Employees that use smart devices — PCs or mobile devices — for work have expanded their use of technology more than most people realize. How many devices do you think a typical information worker uses for work? If you only ask the IT staff, the answer will be that most use just a PC, some use a smartphone, and a few use a tablet. But our latest Forrsights workforce employee survey asked more than 9,900 information workers in 17 countries about all of the devices they use for work, including personal devices they use for work purposes. It turns out that they use an average of about 2.3 devices.
About 74% of the information workers in our survey used two or more devices for work — and 52% used three or more! This means that the typical information worker has to figure out how to manage their information from more than one device. So they’ll be increasingly interested in work systems and personal cloud services that enable easy multidevice access, such as Dropbox, Box, SugarSync, Google Docs/Apps, Windows Live, and Apple iCloud.
When you dig into the data, the mix of devices info workers use for work is different than what IT provides. About 25% are mobile devices, not PCs, and 33% use operating systems other than Microsoft.
Think about that for a minute: Microsoft’s share of OSes on shipping PCs is still far above 90% and declining only incrementally in the face of growing Apple Mac share. Microsoft’s share of PCs in companies is even higher. But seen through the eyes of the workers, not IT, Microsoft is down to about two-thirds of the devices they use to get work done.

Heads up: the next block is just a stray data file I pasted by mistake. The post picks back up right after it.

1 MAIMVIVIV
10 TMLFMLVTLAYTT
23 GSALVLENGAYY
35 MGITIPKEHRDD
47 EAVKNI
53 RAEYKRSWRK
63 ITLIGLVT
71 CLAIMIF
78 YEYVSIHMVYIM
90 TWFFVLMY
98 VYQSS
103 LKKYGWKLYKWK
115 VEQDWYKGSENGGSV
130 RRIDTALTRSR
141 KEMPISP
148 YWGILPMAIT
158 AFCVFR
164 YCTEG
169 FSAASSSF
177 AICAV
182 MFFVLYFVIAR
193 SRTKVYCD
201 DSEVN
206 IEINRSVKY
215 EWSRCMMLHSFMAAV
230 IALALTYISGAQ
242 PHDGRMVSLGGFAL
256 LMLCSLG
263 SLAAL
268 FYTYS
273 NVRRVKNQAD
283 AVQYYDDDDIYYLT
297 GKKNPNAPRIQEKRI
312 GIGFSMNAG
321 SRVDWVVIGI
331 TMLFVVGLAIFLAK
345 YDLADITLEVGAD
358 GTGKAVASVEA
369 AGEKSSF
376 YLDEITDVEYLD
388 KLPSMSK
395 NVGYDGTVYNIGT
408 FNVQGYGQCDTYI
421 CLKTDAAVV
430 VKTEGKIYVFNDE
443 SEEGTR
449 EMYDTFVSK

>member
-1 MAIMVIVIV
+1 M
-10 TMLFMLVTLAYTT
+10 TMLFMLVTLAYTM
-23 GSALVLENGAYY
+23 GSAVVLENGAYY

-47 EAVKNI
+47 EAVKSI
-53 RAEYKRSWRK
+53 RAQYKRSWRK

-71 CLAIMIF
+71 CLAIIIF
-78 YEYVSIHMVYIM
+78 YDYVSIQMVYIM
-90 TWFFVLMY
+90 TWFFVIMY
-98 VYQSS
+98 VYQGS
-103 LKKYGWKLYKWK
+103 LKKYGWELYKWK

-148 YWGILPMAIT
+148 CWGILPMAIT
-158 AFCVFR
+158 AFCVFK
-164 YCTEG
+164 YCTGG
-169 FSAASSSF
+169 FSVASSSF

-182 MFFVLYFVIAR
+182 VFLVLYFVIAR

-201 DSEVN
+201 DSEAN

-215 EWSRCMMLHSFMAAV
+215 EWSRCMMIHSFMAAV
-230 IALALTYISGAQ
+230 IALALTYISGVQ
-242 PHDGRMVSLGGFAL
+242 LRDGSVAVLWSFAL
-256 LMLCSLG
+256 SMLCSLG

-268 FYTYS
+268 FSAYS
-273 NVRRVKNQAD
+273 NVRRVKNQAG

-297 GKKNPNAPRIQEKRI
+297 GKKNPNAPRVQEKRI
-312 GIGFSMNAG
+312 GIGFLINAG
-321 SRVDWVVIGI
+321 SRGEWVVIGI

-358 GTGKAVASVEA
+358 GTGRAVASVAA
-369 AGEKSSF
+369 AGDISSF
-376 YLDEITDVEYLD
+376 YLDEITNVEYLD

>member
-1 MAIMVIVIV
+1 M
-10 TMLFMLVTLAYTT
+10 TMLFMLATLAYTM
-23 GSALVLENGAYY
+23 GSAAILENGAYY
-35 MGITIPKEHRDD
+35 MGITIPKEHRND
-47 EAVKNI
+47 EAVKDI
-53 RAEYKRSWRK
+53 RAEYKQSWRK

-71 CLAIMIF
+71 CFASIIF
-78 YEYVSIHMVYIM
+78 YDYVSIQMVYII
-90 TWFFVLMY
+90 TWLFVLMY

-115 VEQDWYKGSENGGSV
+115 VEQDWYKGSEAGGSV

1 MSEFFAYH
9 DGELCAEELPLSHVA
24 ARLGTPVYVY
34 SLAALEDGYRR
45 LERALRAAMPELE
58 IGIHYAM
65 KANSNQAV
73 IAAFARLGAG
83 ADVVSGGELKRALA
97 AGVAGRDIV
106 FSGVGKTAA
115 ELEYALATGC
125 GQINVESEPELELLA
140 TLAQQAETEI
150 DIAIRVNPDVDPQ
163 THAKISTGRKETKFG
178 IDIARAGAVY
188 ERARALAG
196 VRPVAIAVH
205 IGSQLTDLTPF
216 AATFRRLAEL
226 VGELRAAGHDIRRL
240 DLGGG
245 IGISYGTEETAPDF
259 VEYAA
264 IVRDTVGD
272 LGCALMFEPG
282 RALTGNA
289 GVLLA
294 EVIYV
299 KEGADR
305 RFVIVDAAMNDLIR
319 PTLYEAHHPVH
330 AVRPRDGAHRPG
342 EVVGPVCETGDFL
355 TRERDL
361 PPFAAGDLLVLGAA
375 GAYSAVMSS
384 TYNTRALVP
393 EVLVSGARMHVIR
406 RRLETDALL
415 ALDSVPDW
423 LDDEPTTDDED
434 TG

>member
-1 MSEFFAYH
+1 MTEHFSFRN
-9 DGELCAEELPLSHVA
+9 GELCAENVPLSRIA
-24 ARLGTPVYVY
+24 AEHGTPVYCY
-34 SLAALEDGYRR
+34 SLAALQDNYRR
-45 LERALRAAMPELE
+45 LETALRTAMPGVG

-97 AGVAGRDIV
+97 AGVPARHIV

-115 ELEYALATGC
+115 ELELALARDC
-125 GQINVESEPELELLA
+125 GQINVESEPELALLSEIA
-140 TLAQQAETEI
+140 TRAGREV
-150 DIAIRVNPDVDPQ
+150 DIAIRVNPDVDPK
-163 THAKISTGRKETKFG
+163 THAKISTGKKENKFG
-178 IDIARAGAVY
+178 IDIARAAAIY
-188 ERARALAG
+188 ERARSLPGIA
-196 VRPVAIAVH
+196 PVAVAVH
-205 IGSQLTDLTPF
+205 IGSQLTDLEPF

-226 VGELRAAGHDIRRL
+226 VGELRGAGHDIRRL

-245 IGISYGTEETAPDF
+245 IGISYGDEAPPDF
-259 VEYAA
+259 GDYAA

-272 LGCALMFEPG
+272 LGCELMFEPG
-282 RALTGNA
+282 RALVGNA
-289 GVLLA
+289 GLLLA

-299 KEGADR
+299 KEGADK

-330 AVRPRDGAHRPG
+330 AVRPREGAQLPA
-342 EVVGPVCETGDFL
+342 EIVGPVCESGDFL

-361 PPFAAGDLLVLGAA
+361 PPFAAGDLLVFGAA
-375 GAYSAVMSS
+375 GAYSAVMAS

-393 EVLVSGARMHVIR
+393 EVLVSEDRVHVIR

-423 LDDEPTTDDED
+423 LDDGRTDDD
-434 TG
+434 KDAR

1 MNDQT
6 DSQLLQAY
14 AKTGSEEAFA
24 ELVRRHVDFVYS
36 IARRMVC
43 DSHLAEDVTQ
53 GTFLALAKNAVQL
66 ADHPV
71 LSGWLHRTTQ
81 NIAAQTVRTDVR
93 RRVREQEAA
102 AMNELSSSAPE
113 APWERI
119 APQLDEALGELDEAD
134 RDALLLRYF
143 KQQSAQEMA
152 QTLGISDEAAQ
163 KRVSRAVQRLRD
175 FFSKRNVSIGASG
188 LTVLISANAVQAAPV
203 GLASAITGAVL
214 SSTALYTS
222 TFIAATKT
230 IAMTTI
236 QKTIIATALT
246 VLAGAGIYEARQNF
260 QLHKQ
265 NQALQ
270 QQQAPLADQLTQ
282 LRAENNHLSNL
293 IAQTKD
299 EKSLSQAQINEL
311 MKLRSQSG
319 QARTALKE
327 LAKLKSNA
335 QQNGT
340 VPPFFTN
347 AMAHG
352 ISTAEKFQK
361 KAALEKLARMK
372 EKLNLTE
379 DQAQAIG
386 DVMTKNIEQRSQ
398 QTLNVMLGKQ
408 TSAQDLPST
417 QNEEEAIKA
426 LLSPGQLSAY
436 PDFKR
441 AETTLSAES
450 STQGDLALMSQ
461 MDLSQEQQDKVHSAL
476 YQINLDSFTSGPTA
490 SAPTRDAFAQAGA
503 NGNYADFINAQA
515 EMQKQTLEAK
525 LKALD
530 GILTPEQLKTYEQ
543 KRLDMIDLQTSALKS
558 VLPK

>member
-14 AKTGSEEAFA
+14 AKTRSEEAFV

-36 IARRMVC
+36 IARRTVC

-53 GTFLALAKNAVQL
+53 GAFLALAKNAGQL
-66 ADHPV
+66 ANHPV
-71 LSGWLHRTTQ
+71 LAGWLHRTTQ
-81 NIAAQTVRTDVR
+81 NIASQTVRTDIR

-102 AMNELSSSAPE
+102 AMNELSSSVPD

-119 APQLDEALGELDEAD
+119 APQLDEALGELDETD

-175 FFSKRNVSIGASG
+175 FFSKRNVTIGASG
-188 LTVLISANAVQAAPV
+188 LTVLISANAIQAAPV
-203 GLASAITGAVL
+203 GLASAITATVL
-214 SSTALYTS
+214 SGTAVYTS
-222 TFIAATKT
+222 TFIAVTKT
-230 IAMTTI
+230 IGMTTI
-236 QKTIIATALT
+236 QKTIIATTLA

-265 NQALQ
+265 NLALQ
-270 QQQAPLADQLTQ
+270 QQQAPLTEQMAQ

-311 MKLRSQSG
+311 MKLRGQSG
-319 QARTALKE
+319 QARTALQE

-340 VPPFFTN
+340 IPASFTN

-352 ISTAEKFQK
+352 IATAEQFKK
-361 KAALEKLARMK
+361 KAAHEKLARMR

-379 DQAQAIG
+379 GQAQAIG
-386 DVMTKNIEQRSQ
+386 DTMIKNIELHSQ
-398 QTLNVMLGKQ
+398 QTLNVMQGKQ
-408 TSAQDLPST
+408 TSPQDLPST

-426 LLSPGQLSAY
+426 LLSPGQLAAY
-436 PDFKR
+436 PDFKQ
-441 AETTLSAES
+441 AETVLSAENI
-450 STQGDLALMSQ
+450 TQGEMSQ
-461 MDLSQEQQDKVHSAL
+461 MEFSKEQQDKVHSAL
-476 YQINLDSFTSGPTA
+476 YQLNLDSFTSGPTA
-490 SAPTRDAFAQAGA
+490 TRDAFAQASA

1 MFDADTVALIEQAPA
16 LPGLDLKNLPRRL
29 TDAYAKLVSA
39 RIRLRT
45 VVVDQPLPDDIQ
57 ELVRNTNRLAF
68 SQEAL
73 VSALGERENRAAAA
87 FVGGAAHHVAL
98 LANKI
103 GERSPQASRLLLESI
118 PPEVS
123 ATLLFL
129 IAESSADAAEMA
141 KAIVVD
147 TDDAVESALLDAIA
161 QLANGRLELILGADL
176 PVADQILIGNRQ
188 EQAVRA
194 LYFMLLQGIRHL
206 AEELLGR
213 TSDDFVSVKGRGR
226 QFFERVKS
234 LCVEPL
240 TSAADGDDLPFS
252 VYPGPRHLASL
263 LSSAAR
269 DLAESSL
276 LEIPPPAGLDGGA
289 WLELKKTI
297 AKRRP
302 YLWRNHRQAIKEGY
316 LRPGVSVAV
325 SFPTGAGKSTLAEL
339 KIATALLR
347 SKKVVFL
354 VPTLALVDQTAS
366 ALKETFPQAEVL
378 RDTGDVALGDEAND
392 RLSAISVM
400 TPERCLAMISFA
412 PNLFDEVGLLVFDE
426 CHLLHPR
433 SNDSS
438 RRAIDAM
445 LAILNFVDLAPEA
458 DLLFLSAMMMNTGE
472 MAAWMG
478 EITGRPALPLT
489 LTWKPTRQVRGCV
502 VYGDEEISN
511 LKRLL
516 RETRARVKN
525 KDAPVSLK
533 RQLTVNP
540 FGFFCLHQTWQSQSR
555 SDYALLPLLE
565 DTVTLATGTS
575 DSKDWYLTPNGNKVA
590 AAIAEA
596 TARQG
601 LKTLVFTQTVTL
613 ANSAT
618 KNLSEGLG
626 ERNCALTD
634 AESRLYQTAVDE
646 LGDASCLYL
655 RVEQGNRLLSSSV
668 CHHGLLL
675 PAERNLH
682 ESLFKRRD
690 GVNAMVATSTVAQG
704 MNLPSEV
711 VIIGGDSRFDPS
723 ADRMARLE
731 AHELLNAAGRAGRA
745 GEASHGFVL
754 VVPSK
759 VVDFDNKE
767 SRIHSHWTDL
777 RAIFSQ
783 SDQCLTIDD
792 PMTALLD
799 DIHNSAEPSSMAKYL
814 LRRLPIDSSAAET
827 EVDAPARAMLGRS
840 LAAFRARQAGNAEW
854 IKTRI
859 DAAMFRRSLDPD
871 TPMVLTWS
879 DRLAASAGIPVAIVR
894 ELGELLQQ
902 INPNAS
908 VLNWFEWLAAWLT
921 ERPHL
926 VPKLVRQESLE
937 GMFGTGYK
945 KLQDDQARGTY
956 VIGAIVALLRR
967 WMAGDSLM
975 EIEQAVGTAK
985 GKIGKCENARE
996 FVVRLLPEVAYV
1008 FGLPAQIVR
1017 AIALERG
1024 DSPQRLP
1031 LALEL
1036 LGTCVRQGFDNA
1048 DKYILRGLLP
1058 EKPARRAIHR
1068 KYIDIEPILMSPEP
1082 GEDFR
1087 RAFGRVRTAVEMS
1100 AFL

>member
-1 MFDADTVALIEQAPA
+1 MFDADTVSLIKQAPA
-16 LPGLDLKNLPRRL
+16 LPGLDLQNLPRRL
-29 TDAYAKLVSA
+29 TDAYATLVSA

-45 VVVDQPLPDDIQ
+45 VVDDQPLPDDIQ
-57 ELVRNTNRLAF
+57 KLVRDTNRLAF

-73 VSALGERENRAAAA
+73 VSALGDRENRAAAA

With the strong growth of mobile devices — personal or issued by IT — and Microsoft’s minuscule share of mobile devices, that means that Microsoft’s share of the OS on devices used for work will continue to erode.
Microsoft will continue to have the largest share of device OS by far, but it’s no longer the only game in town. And the buying dynamic has shifted: Info workers choose — and mostly pay for — 73% of the smartphones they use for work and 66% of the tablets. It turns out that they also choose, and mostly pay for, more than half of the laptops and even about one-quarter of the desktop PCs they use for work.
So Microsoft, and all purveyors of personal technology, will have to appeal much more to individuals to shape what technology is used at the office, rather than just sell to IT as they have in the past.
See our latest report, Info Workers Using Mobile And Personal Devices For Work Will Transform Personal Tech Markets, for a more detailed look at how information workers are bringing personal devices to work.